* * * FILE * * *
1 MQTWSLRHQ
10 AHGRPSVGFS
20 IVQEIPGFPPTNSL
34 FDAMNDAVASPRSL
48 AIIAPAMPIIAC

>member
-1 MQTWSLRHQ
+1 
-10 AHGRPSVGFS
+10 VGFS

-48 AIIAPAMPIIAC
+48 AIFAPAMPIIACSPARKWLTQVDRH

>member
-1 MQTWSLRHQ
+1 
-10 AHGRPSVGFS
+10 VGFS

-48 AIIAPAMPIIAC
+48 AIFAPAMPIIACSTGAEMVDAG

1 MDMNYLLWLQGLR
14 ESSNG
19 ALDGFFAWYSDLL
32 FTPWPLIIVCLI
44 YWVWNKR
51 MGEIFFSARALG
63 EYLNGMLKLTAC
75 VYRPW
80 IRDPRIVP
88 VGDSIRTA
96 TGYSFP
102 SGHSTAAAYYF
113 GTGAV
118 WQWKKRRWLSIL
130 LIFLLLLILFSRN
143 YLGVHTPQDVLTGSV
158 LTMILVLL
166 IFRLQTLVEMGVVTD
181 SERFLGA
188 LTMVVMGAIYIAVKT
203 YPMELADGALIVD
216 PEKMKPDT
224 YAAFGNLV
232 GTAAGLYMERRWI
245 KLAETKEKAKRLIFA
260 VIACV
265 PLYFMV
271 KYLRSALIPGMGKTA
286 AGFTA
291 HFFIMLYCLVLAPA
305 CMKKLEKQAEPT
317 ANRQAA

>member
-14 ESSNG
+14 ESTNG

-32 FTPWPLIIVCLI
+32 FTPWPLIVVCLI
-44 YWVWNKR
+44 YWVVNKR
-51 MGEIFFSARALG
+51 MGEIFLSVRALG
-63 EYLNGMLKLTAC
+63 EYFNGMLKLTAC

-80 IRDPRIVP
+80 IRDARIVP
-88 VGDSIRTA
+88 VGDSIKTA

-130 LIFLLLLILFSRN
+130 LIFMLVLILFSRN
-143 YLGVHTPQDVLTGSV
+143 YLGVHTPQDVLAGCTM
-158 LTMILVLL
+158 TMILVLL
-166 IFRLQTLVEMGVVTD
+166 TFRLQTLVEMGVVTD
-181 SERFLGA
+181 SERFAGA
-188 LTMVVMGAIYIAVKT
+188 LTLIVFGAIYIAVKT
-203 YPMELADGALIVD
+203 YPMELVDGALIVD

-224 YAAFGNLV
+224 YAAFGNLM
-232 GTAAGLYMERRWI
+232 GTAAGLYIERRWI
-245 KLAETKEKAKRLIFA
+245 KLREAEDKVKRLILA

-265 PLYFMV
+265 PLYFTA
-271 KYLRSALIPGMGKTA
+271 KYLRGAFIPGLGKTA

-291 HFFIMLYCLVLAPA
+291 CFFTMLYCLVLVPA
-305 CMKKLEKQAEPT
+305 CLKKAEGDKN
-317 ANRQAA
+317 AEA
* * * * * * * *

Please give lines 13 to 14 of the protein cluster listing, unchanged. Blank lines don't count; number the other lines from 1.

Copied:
>member
-1 MQTWSLRHQ